Key Issue: Ownership & author rights – whose data is on the mobile or on the server, who owns it, what about images? Is the owner the person taking the picture or is it the person in the picture?
Scenario: Who does it belong to?
What benefits to patient care and professional learning can arise through the development and use of a collaborative, crowd sourced, online resource to support the treatment of a particular medical condition?
Researchers are developing and evaluating a collaborative, mobile learning resource – a website where doctors can share ways in which they use new techniques to treat a condition such as psoriasis. It is illustrated using mobile devices with pictures of patients etc. and includes stories uploaded by the children themselves to share their experiences of psoriasis – pain, soothing treatments, esteem issues and so on.
Questions to be considered:
- Who owns the resource and who owns the content?
Is it the doctors contributing their patient data? The researcher who developed the original site? The organisation that is paying for the site hosting? Or do the patients with the psoriasis own the information?
- Where is the data stored?
In Canada, the requirement would be for data to be stored in Canada. Anything hosted in the US is open to Homeland Security. The UK Data Protection Act makes all sorts of provisions for the safe and confidential storage of data however, what if the server is in another country (e.g. Google has data centres in at least six countries)?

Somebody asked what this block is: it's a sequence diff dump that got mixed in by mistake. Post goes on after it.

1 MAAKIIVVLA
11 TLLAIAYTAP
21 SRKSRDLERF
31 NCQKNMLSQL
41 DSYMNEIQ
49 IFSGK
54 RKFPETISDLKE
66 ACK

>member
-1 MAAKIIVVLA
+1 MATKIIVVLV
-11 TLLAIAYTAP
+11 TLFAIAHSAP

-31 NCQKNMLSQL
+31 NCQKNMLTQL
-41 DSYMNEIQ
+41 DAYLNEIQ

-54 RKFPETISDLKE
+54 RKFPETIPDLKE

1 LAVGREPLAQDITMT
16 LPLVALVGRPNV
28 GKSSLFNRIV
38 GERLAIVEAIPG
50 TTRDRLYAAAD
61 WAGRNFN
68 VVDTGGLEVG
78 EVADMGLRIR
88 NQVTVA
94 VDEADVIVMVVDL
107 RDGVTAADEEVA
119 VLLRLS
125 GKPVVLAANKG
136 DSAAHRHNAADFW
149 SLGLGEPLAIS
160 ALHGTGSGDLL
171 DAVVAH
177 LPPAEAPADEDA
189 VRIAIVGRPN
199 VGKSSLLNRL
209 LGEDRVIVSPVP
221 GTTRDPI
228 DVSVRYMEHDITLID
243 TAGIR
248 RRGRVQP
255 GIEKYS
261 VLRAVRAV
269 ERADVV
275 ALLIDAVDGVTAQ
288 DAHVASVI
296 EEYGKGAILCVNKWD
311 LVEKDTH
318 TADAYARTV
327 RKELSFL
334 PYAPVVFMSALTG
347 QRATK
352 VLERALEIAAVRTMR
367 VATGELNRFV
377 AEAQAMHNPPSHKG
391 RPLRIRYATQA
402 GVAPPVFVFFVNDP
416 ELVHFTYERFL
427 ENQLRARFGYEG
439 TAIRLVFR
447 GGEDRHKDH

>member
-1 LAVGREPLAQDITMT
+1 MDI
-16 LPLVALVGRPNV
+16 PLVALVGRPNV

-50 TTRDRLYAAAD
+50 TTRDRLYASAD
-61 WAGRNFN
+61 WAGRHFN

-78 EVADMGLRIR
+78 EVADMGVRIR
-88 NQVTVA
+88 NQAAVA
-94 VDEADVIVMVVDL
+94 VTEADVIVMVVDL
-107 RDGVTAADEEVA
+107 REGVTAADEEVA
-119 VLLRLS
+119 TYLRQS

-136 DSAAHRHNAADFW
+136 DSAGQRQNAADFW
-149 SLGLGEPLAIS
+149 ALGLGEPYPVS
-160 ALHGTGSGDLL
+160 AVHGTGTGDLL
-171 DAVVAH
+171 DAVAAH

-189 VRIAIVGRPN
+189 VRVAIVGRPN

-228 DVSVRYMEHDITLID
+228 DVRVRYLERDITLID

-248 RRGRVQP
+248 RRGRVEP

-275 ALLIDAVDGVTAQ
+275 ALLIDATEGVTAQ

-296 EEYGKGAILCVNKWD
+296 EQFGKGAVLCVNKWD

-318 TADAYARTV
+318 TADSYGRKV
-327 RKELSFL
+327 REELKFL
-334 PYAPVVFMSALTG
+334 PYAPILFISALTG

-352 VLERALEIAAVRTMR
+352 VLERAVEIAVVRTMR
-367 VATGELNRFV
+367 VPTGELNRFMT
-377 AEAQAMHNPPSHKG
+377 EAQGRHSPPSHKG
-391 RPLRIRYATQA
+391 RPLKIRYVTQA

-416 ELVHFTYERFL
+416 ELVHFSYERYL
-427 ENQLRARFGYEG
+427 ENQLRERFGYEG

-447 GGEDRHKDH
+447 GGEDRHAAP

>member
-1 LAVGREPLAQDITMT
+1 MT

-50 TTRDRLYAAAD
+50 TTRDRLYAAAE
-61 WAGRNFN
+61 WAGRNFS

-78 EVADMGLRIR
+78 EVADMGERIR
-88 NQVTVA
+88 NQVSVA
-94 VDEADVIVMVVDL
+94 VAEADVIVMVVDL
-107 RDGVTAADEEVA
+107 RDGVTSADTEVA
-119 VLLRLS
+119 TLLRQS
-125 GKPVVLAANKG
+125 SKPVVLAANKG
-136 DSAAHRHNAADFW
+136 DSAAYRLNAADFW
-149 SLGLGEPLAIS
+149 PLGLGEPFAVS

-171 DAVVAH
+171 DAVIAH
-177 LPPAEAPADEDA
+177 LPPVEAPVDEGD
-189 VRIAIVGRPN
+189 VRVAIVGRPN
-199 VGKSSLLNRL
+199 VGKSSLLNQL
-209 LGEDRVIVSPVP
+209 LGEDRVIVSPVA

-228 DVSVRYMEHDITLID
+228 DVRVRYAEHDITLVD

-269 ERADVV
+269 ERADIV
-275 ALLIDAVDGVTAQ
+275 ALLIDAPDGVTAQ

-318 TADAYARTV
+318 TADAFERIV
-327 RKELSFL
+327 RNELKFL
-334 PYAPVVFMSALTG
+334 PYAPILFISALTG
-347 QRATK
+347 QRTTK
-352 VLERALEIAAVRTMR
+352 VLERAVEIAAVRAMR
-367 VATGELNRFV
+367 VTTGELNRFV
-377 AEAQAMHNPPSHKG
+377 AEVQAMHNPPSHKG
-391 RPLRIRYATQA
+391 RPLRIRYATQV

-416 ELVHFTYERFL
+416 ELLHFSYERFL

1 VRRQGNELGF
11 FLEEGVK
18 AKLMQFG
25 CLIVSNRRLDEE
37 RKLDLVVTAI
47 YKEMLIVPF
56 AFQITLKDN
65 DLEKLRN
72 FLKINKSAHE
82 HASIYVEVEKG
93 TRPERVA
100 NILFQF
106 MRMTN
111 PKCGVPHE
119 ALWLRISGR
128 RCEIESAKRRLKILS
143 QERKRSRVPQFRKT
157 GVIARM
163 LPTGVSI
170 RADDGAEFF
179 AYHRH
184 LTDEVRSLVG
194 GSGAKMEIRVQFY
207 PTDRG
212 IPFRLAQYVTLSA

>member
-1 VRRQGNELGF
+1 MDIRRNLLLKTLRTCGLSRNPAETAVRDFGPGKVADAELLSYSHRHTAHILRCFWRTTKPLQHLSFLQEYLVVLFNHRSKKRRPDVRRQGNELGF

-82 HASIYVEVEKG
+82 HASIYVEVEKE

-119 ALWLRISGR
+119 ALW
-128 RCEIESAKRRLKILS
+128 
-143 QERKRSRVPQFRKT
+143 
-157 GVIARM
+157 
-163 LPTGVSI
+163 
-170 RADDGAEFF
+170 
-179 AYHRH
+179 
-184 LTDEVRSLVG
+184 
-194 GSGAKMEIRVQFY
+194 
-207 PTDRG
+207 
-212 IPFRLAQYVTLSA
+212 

- Where does the web resource reside?
Does it belong to university where the researcher works or to the NHS or similar national resource or to the hospital/medical practice where the patient is being treated?
Other issues that may arise:
Is there a charge to access the resource?
Is there a requirement to log in? Do you have to have certain qualifications to access the website? How will its use be monitored and by whom?
Other similar situations:
Any project where personal images or narratives are uploaded and stored on servers whose location is not immediately obvious.